Beware of Notaries/ Cuidado con Notarios
It has recently come to our attention that a local organization in Charlotte has been telling people that Deferred Action for undocumented youth is fast coming to an end. According to this organization, the deadline for deferred action is February 28. This caused many people in the community to feel concern. Since this issue has been brought to light, thankfully this organization has taken this message off of their FB page. They have even gone so far as to publicly state that it was an error and apologized.
For the record, there is NO DEADLINE for deferred action for undocumented youth.
Whether the message was intentional or not, the fact remains that there are many organizations and businesses in our community that take advantage of immigrants. The most vile offender is the notario.
Unlike a notary in the United States, a notario in Latin America is someone who can give legal advice and in many cases is a high ranking official who has legal skills and training. A notary in the U.S, on the other hand can only witness parties signing documents, make copies of documents, and administer oaths in some places.
Many small businesses claiming to be notarios have sprung up all over the U.S. where there are large immigrant populations from Latin America. They claim to be certified notaries that offer more services in much the same tradition as their counterparts in Latin America.
I am writing this blog post not to call out any specific organization, but to warn people about this type of behavior in general. According to the American Bar Association:
Unscrupulous “notarios” or “immigration consultants” have become an increasingly serious problem in immigrant communities throughout the United States. Often using false advertising and fraudulent contracts, notarios hold themselves out as qualified to help immigrants obtain lawful status, or perform legal functions such as drafting wills or other legal documents. Unethical notarios may charge a lot of money for help that they never provide. Often, victims permanently lose opportunities to pursue immigration relief because a notario has damaged their case. The Commission is working to provide immigrant communities with information about this dangerous practice, and to support advocates who represent victims.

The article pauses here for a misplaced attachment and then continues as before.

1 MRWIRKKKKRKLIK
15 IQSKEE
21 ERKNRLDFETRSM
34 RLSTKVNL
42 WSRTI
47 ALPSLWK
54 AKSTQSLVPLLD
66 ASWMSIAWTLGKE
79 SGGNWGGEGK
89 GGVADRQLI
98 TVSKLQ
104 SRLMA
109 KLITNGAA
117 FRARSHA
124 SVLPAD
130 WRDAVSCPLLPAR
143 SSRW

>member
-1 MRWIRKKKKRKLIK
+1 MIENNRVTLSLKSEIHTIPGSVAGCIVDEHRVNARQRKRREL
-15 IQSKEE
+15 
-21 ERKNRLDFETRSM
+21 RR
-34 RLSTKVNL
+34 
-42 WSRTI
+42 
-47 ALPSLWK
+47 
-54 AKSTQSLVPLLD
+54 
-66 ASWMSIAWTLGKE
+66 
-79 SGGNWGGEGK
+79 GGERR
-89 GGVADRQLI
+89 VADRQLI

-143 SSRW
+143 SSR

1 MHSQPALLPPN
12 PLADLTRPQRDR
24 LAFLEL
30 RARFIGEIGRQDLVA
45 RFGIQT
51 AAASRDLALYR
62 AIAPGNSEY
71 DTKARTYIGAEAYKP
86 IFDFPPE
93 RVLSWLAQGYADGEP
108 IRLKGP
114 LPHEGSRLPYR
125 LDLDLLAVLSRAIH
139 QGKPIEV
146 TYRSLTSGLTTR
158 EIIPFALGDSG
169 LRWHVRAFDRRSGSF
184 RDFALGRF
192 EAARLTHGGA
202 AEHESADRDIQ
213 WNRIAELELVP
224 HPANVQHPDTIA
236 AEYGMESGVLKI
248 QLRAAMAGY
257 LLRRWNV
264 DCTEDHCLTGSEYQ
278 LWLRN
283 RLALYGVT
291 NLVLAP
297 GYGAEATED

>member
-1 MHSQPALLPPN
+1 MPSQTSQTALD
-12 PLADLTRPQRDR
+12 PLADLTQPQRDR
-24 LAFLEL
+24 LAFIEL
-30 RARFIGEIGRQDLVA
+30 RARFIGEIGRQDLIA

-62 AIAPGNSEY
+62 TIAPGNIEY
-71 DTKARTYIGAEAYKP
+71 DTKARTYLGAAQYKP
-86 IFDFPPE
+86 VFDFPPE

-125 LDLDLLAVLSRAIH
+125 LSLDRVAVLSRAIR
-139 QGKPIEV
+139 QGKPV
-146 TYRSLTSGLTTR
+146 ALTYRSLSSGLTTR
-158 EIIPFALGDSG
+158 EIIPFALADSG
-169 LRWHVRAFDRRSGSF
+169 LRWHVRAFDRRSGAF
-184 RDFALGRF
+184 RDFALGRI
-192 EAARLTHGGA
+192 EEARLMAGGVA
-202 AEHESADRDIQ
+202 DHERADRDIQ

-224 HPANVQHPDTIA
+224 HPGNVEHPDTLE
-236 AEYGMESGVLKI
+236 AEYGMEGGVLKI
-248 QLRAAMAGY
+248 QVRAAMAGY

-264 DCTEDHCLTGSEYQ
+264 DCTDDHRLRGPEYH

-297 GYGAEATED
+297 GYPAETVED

Notarios are a huge problem in the immigrant community. They take advantage of unsuspecting immigrants who see them as a trusted person from the community. Often, notarios offer many services like helping you fill our your rental lease, finding airline tickets, and giving legal advice without actually having a degree or certificate. They also charge a huge amount for services. Immigrants see them as a one-stop place for help. In many cases, the notarios don't get the job done and keep the immigrant's money. These victims of unscrupulous behaviors are left with their issues unresolved their money lost.
Unfortunately, there is a lack of legislation to address this type of fraud. North Carolina has some of the best predatory lending laws in the country and takes fraud seriously. Yet, this specific industry has been left virtually untouched.
What we as a community need to do is come together and not allow this type of behavior to go unchecked. We need to work on legislation that will either put notarios out of business or greatly restricts them in what they do, with stronger penalties for the type of fraud they commit.
This is an organizing opportunity that we should all take advantage of. If anyone reading this blog knows of any notario fraud or knows of anyone who has been taken advantage of by a notario, please follow this link and tell your story. Based on the reactions we get, we will decide where to go from there.
In the meantime, avoid going to notarios or anyone claiming to help you with your deferred action requests without first investigating whether they are certified. You can call the United State Citizenship and immigration Service at 1-800-375-5283 to inquire about who is certified or visit USCIS' DACA page to learn more about the DACA process and guidelines. The first step to stopping this abuse is to educate yourself and others.
If you would like to get organized around this issue or there is something else that worries you in your community, please feel free to contact Action NC at firstname.lastname@example.org